Social housing resales should go to councils, committee hears
People who buy social houses from city or county councils should be forced to sell them back to the local authority if they decide to trade up, an Oireachtas Committee has heard.
Dun Laoghaire Rathdown Fine Gael TD Sean Barrett said councils should buy social housing back from former tenants at an "upgraded value" of the house if occupants are moving on.
Mr Barrett, who sold his parent's council house, said the current system which allows people sell social housing into the private sector is "daft" and needs to be urgently reformed. He said a former local authority house in Dalkey, South Dublin is currently on sale for €750,000.
Speaking to Public Expenditure Minister Paschal Donohoe as he attended the Budget Oversight Committee, Mr Barrett said hundreds of thousands of social housing units built by local authorities have been sold into the private sector.
"I am a product of a local authority house and I'm a product of a sales scheme that was mad," he said.
"By all means give the tenant the opportunity to buy the house but if they sell it or the tenancy is passed on and left to kids, who have their own houses, they should be obliged to sell it back to the local authority at an upgraded value of the house," he added.
Speaking after the meeting, committee member and Dublin South West Fine Gael TD Colm Brophy said he supported Mr Barrett's proposal. Anti- Austerity Alliance-People Before Profit Richard Boyd Barrett said he was also supportive of the idea but said it needs to be "teased out".
During the hearing, Mr Donohoe also warned abolishing waters charges will result in less funding for schools, hospitals and housing after he was questioned by committee chairman John Paul Phelan on the issue.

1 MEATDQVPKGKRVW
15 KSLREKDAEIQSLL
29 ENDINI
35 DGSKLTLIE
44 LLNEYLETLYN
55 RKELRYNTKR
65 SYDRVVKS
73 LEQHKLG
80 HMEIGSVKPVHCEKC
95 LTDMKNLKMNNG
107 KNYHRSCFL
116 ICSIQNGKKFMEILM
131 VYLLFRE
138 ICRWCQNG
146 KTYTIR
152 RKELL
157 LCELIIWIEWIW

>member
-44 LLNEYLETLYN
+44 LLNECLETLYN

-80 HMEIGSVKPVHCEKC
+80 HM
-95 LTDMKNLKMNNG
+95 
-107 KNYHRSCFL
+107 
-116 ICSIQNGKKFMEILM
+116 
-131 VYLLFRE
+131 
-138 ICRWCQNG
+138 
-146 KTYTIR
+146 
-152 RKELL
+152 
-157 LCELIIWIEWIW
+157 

"What is going to be the case if we end up treating water infrastructure, funding it out of general taxation it will be directly competing with all the other needs. We will have to add that to the list of housing, education and all those other needs," he said.
He also insisted he expects the Department of Health's spending to come in on budget this year.
He said he has made it clear to health chiefs he does not want to hear demands for more funding after he made an additional €500m available earlier this year.
"There are few of us who can offer guarantees on anything but I have been absolutely clear that I expect the health budget to come in on budget for this year," he said.
Meanwhile, the Government has been told by a leading think-tank that it should not over-stimulate the economy in the forthcoming budget.
The reports says the Government should use its improved financial situation to focus on balancing the State books.
The Organisation for Economic Cooperation and Development (OECD) has said that it expects the Irish economy to remain "robust" for the remainder of this year and next year.